Modern liberal democracies tend to separate the Church and the state, making religion mostly part of private life. This can be because the role of the state is to be an impartial arbiter between different interests in society – the state shouldn’t appear beholden to a particular religion. And because government in representing all citizens, shouldn’t take sides, especially in pluralist societies with more than one faith. The separation of Church and state can also be about trying to keep the government away from messing with religion; perhaps this is part of what American founder Thomas Jefferson meant:
Believing with you that religion is a matter which lies solely between Man & his God, that he owes account to none other for his faith or his worship, that the legitimate powers of government reach actions only, & not opinions, I contemplate with sovereign reverence that act of the whole American people which declared that their legislature should ‘make no law respecting an establishment of religion, or prohibiting the free exercise thereof,’ thus building a wall of separation between Church and State-1802 letter to Danbury Baptist Association.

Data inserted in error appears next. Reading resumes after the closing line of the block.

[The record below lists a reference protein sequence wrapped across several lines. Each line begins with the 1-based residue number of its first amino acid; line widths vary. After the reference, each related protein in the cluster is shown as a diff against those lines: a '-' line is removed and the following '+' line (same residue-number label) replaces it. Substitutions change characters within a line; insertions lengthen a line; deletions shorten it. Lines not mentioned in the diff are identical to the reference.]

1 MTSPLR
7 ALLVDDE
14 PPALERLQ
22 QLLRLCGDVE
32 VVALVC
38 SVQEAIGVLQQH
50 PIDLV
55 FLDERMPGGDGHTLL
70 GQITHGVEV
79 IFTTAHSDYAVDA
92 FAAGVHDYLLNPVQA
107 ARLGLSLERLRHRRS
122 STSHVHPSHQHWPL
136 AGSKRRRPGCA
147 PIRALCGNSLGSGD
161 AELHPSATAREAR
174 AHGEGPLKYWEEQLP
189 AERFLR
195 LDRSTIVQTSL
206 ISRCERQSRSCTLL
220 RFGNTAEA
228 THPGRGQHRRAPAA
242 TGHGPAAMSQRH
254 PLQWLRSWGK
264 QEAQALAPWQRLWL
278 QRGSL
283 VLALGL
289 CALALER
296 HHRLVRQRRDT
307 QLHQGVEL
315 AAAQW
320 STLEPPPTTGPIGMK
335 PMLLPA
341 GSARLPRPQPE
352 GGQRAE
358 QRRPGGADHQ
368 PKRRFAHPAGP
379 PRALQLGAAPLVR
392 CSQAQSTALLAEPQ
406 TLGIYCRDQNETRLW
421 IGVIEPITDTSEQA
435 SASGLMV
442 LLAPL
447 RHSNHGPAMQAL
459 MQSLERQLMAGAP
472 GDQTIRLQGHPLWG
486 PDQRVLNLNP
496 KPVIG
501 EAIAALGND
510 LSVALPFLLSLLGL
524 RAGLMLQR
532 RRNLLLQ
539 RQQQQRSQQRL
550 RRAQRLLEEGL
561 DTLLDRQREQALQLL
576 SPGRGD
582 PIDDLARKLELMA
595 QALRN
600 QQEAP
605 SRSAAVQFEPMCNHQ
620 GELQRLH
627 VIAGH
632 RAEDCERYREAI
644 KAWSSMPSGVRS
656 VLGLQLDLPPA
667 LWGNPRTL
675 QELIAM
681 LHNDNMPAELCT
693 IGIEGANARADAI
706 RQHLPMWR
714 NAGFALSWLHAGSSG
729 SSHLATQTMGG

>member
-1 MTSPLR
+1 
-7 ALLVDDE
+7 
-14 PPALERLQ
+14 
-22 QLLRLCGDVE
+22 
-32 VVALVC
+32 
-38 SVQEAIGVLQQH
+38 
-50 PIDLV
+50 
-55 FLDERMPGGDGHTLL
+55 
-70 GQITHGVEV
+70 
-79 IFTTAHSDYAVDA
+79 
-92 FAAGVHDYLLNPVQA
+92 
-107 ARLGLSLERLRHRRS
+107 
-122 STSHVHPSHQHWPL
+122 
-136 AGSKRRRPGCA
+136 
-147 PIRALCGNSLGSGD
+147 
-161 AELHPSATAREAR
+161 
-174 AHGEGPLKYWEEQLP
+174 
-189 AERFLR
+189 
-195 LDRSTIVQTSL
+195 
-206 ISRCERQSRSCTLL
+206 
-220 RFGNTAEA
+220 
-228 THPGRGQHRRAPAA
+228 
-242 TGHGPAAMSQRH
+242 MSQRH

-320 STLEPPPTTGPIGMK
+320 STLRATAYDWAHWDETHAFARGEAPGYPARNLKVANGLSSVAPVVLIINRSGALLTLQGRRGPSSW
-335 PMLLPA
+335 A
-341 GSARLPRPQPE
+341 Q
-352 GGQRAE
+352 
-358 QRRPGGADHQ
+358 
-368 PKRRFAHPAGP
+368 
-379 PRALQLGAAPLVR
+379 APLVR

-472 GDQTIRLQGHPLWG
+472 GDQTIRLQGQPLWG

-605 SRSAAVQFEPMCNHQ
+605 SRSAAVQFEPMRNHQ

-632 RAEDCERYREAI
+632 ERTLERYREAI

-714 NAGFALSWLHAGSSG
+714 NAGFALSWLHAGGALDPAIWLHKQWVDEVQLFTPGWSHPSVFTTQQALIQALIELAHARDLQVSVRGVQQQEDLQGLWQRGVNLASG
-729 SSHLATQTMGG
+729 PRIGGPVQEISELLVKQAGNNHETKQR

While today, contemporary Christian music is its own massive industry, back in 1969, there was still an informal separation between the music industry and songs of worship. Reprise Records had qualms about releasing such a religious song as Norman Greenbaum’s Spirit in the Sky. Would a tune looking forward to death to reach heaven be too controversial for radio?
It became a massive hit for this one-hit wonder artist, combining the psychedelic with gospel music. The artist also later allowed the tune to be used for an American Express commercial. Hopefully, that was not contradicting the teachings of Jesus not to love money too much.
Spirit in the Sky became a #1 again in 1986 (in the UK), with another band of one-hit wonders, the cartoonish Doctor and the Medics: